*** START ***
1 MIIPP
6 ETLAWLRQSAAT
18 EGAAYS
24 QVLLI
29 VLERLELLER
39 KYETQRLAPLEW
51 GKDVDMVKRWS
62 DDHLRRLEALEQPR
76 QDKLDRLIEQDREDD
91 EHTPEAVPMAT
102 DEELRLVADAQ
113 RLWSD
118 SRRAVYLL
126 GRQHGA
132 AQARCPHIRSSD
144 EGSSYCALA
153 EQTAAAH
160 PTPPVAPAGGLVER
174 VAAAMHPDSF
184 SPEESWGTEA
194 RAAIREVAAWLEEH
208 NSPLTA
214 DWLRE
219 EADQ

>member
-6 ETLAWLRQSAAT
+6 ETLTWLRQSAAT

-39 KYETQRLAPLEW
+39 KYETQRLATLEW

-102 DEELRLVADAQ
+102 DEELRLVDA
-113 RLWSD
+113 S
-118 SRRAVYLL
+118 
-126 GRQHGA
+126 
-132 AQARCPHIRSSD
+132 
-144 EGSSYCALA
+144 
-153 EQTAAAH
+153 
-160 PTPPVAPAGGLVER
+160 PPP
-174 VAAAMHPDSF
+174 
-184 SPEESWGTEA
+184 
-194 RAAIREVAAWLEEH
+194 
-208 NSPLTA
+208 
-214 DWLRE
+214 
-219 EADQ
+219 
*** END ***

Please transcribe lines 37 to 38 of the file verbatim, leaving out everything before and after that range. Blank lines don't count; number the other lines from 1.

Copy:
+126 
-132 AQARCPHIRSSD